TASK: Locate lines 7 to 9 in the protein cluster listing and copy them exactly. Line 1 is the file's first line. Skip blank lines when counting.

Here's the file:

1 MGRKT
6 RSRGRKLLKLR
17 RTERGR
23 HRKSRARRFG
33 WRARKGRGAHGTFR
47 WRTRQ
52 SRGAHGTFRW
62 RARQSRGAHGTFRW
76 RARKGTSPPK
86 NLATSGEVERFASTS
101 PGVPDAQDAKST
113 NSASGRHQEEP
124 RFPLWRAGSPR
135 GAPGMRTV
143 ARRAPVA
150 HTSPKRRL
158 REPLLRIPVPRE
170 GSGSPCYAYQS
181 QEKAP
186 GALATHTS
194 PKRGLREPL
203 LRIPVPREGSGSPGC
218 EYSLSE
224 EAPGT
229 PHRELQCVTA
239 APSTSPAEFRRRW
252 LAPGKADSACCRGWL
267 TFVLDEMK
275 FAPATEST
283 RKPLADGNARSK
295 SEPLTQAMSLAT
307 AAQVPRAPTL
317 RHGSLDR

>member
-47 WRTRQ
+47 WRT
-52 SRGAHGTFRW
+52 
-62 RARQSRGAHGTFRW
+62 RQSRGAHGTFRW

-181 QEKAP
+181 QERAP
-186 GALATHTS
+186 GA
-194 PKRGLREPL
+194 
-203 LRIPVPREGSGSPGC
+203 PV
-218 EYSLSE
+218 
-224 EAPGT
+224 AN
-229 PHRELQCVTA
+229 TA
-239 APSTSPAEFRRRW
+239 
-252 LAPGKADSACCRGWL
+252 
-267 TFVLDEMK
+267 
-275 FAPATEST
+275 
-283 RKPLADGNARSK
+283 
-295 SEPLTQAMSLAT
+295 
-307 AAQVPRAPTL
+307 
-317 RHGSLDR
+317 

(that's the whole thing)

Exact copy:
52 SRGAHGTFRW
62 RARQSRGAHGTFRW
76 RARKGTSPPK